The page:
S Jaishankar slams cold-war mindset on Indo-Pacific

S Jaishankar almost echoes Chinese Foreign Minister to slam cold-war mindset on Indo-Pacific

His remarks come in the wake of China's increasing military muscle-flexing in the region

External Affairs Minister S Jaishankar. Credit: PTI Photo

With a change of guard imminent in the White House, India has re-asserted its strategic autonomy and underlined that its policy for the Indo-Pacific region has been distinct from the one pursued by the United States during President Donald Trump stint in the Oval Office.

“(The concept of) Indo-Pacific is also a rejection of spheres of influence and all that this may imply,” External Affairs Minister S Jaishankar said on Friday, signalling that India would not give up its strategic autonomy and turn into an ally of the United States in the region despite its more-than-six-month-long military stand-off with China.

“It (the concept of Indo-Pacific) is a reiteration that the world cannot be frozen for the benefit of a few, even if that is the case with the United Nations. It is an indication of our future, not a throwback to the past. Only those harbouring a Cold War mindset will see such intentions,” the External Affairs Minister said. He was delivering a speech during a webinar on “Indo-Pacific and the Covid-19 crisis”.

Jaishankar almost echoed the words of Chinese Foreign Minister Wang Yi, who last month said that the Trump Administration’s Indo-Pacific strategy was “to trumpet the old-fashioned Cold War mentality to stir up a confrontation among different groups and blocs and to stoke geopolitical competition, in a bid to maintain the dominance and hegemonic system of the United States”.

The Indian Army has been over the past six months resisting the aggressive moves by the Chinese People’s Liberation Army (PLA) to change the status quo along the Line of Actual Control (LAC) – the de facto boundary between the two nations in the western sector. The stand-off between the Indian Army and the Chinese PLA in eastern Ladakh renewed focus on India’s strategic convergence with Australia, Japan and the United States in Indo-Pacific over the past few months. India already had a military logistics sharing agreement with the US. It signed similar agreements with Australia and Japan in June and September. It had several naval drills with the US and Japan during the past few months.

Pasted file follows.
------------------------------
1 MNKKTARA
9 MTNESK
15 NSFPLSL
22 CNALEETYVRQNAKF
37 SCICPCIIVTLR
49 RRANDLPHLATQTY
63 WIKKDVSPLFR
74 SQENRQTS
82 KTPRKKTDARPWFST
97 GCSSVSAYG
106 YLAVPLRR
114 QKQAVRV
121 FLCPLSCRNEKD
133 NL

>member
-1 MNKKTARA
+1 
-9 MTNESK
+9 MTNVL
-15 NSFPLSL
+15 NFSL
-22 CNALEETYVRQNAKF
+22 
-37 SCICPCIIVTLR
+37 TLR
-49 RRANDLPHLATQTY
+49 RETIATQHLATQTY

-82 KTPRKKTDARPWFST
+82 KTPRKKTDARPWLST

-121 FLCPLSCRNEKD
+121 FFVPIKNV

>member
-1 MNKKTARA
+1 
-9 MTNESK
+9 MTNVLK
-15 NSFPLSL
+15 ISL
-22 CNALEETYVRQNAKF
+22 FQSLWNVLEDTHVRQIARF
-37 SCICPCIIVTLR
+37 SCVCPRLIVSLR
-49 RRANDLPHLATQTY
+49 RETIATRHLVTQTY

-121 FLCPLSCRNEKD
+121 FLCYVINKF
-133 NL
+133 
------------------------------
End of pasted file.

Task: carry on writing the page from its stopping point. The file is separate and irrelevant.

New Delhi of late also invited the Australian Navy to take part in the Malabar 2020 naval exercise, which remained an annual drill by the navies of India, Japan and the US till last year. The Malabar 2020 added a military heft to the ‘Quad’ – hitherto an informal coalition of India, Japan, Australia and the US – amid growing belligerence of China, not only in eastern Ladakh but also in Taiwan Strait and the disputed waters of the South China Sea and the East China Sea.

India, however, remained cautious and carefully avoided to be seen moving into the orbit of influence of the US. The remarks of the External Affairs Minister on Friday indicated that India was also keen to ensure that its strategy for Indo-Pacific, unlike that of the US, did not turn overtly adversarial to China.

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